#### Work Guided Notes

*15 min*

After the students have read through the learning targets, we focus our attention as a class on the first two learning targets regarding work. I use the Work Guided Notes as a template to provide information to students. I like to use guided notes because it helps students to focus better during notes on the important information. If students are absent, I have a video that takes them through the guided notes step-by-step, as shown below.

As we go through the notes, I define work and talk about the relationship between force, distance and work. After we discover the equation to solve for work, I emphasize the units and how the Newtons and meters give us Joules. Before completing some calculations with the new equation, I go through some situational examples of work and some situational non-examples of work.

To end the guided notes, I go through two examples. The first example is pretty straight forward providing a force and a distance to calculate work. The second example requires students to convert the mass (in kg) to weight, a force, (in N) before putting it into the work equation. I like to give them an example of each prior to working on a problem set so they have a template in how to solve problems.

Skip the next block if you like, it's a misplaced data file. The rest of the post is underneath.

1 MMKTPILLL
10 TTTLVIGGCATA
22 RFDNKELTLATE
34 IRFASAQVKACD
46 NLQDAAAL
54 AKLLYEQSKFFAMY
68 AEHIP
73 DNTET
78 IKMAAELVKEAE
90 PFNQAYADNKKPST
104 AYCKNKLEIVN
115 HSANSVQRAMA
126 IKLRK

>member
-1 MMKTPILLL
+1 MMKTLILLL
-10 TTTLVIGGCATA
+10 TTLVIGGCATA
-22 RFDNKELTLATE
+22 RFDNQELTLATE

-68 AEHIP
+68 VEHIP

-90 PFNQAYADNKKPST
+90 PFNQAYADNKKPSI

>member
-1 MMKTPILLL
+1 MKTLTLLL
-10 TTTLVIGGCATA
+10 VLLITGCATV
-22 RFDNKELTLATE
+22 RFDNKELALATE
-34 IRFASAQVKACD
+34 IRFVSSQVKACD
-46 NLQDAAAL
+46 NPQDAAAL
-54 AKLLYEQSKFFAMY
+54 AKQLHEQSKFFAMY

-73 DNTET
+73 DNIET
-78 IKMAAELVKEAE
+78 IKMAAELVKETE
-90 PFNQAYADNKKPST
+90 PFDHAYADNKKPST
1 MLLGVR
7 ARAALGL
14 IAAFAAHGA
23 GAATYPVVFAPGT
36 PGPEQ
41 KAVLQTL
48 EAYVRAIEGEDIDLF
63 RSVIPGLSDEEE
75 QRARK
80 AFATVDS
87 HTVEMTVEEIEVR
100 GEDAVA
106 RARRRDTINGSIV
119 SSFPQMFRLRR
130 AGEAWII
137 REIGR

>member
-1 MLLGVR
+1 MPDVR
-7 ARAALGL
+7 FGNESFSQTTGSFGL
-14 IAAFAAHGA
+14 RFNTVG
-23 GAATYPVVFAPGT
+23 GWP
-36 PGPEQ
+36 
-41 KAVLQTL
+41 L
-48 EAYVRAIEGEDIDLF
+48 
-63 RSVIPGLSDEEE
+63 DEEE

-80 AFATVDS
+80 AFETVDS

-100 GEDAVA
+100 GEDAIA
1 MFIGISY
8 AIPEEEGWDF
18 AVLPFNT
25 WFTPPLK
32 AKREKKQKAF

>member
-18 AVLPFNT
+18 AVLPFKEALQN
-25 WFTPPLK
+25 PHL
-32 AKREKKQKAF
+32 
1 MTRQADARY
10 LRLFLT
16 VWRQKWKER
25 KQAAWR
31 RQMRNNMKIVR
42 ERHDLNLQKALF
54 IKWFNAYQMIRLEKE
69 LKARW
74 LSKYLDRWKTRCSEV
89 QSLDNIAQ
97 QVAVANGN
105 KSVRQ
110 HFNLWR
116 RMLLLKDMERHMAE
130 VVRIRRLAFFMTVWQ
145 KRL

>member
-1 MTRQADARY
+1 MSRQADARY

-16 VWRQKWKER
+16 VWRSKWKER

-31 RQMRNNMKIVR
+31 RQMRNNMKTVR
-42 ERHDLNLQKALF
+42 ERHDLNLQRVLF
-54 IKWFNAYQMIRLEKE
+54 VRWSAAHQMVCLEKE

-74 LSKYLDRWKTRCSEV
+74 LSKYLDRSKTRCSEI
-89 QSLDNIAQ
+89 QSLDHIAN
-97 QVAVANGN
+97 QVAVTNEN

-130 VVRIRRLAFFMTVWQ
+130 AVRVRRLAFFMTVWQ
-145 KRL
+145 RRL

#### Resources

*expand content*

#### Work Problem Set

*20 min*

After the guided notes, I have students work on the Work Problem WS. I ask them to show all of their work similar to the notes that we took. I have them work with their table groups to complete the problems. This time is meant to be practice so that they can use what they have learned from the guided notes. I tell students that students will be putting their answers up in a whiteboard session to review the answers, but each group must complete all of the problems before the session. I make sure that students complete their work by randomly selecting one students paper to scan through to see if the group completed the problems.